2. "This could be questioned as waste of skilled manpower..."
The military is not a welfare program. If you do not have what it takes to be advanced, then we can't use you. Most sailors are an E-6 at their ten year mark. That's ten years they were unable to demonstrate the technical prowess and dedicated leadership needed to advance to Chief. This is not a sailor I want "Poisoning" the sailors of tomorrow. I want him out and make room for a sailor that is more motivated. A Chief can stay in the Navy to his 24 year mark, if I can't make Senior Chief, then I need to make room for the E-6 trying to make chief.
3. "..they will be forced into retirement in their 40's and forced to find menial jobs...."
We are killers. Our jobs place us in harms way, even in the Navy (I see you marines smirking). Every sailor is a trained fire fighter, I have fought several fires in my career, and most sailors will fight a few fires during a career. That is hard work, it is not a time to see if a fifty year old man can carry a 175 pound sailor out of a burning space We practice fighting fires every day, that means at least once a week (your duty day) we require you to help carry a 200 lb portable pump up ladders, through hatches, and down into spaces. Our physical Fitness test do not demonstrate the required fitness needed for everyday service ( a sore point for another letter).
4. "...enlisted that become warrant officers are allowed to serve until they are 60..."
Allowed to serve until they are 60? I don't have the documents in front of me, but I am sure that high year tenure would still get you well before 60.
5. "... few E-7s and above fill positions that require great stamina.."
I would say the Navy is a pretty soft service, and we don't keep to many people in their fifties around. The day to day physical demand of the job gets most of them. I would think that the Marine Corp and Army would be a whole lot worse. Maybe the Air force, but in the Navy and the Marines senior enlisted deploy, hump ammo with the youngins, and conduct combat duty. I think all of those things are physically demanding.
The military is not static, we are constantly changing It is a job for the young. Your worry about what these sailors and marines will do when they get out is noble, but we are addressing those problems. Today's warrior is educated on all aspects of finance, from IRAs to Stocks and Bonds. He is shown the possible retirement scenarios, and educated on how to set financial goals for himself. Prior to departure from the service the member is taught the basics of resume writing, and how to utilize all of his benefits. Many times at these classes the member is introduced to a variety of "Head Hunters" and often leaves the class with several job offers. Keeping dead wood is not the answer to a strong and robust military, look at the civil service program. A young force is a motivated force.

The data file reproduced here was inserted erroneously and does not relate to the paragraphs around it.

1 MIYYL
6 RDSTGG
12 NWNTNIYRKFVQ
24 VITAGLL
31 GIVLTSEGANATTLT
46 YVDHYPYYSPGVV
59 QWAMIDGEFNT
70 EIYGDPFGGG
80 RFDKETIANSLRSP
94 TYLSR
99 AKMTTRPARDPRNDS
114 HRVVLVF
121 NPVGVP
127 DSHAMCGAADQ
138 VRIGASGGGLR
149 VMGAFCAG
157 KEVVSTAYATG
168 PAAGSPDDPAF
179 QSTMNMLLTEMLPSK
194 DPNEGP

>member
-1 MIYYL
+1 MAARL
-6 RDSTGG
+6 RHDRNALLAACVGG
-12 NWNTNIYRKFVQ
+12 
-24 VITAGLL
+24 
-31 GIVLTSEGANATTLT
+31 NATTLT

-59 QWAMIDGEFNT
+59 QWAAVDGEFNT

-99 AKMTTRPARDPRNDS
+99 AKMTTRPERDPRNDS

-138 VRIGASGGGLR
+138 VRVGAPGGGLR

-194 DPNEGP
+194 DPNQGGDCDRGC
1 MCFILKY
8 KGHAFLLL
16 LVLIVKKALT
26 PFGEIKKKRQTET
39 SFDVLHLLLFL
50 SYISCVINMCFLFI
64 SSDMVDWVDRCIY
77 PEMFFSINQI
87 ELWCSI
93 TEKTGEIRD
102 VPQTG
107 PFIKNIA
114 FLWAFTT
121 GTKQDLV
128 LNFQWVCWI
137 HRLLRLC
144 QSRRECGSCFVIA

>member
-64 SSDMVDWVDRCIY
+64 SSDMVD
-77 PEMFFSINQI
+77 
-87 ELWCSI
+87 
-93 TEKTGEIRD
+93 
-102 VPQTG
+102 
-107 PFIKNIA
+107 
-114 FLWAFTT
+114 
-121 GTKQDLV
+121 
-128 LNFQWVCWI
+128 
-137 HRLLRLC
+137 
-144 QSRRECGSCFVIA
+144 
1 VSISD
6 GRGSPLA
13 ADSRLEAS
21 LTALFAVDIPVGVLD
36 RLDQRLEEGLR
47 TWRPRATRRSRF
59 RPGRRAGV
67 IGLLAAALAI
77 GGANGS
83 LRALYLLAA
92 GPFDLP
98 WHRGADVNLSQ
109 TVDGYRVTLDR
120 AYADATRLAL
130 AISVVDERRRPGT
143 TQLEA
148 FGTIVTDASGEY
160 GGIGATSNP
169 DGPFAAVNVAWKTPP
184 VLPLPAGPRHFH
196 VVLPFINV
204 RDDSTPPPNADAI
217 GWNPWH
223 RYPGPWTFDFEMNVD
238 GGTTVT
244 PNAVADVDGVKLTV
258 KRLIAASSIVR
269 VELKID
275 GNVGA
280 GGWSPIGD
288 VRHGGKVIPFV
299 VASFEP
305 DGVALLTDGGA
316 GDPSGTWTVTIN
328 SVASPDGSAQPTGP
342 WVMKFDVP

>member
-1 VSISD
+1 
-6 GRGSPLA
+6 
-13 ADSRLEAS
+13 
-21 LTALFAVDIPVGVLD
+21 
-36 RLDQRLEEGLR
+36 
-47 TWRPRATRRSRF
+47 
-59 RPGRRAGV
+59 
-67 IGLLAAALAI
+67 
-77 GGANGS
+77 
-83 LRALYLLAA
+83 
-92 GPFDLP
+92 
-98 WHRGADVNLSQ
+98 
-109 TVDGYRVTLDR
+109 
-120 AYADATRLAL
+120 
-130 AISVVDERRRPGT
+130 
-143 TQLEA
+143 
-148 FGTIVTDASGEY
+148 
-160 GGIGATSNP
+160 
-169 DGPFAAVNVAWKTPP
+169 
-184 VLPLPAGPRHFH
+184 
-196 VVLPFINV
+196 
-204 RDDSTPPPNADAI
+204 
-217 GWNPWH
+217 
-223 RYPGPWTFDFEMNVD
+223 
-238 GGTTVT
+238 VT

Mark Anderson ETC(SW) USN
Ed: I'm confused as to why you write about how great today's sailors are, but then argue they must be forced out in their 40s. I didn't argue for retaining E-6s to age 56, just E-7s and above.
If the Navy PRT is not good, fix that, don't kick out sailors in their 40s who may be more fit than those in their 20s. Perhaps ship sailors should have higher physical standards than shore personnel in order to earn that sea pay bonus. I won't mention the physical ability of women on ship, but will mention the mental. In the after action report for the USS Cole, it was noted that after the terrorist blast almost sunk the ship, all male sailors were running about performing first aid and damage control. Most of the women sailors just cried.
Retain the Workers
I was just forced out of the Navy a year ago, after 20 yrs and only a E6.
Aircrew/Instructor/Recruiter, two Navy-Marine Corp Commendation medals and 10
Navy-Marine Corp Achievement medals, 20 years Good Conduct, and many other
awards. Good health and wanted to stay but didn't get pick up for E7. I
still have a lot to offer and the military will always need the workers and not
to so many Chiefs (leaders), so don't count out the E6 or the E5's. They
may not do so good on testing, their the best damn workers you got! The Navy has
tests where you must pass upper 1%+ or - 5 to move up, so 300 take test 3 get
promoted. So what your saying is the workers can go, but the paper pushers can
stay? I would have loved to stay.
Marines in Iraq
Thanks for another great issue. The political controversy in the editorial is still a detractor, but in terms of military reform I like the way you think. You're absolutely on target about the Seahawk/Blackhawk. There is no reason we cant have a standard air frame. We also have an enormous shortage of Chinooks in the Army. Comanche should have gone away long ago.
The link to OIF AARs is excellent. I hadn't seen Marine AARs until now. I found it extremely interesting that the 1 MARDIV Cdr operated out of one HMMWV with an Iridium and a map! Army DIVTACs are massive affairs by comparison. It was also very interesting that Marines hung Flexcells on their M1s and Gypsyracks on all their HMMWVs to extend unrefueled range. Fuel test kits to use captured Iraqi fuel - the Army would never do that. Marines are more innovative than they're given credit for. The Marines are right, Falconview is better than C2PC, but that's heresy in the Army (unless your an aviator). PRR radios - why doesn't the Army have those?
Ed: I'd prefer to avoid politics, but it's difficult to craft arguments for an effective US military when current plans assume massive borrowing for a massive military budget can be sustained forever. It should be obvious that the USA is following the borrow and spend Soviet Union down the superpower toilet. The only good news this past month is that plans to increase the annual buy of Virginia attack submarines from one to two a year have been postponed until 2009. It seems that some in Washington finally rejected the BS that more submarines are needed for the war on terrorism.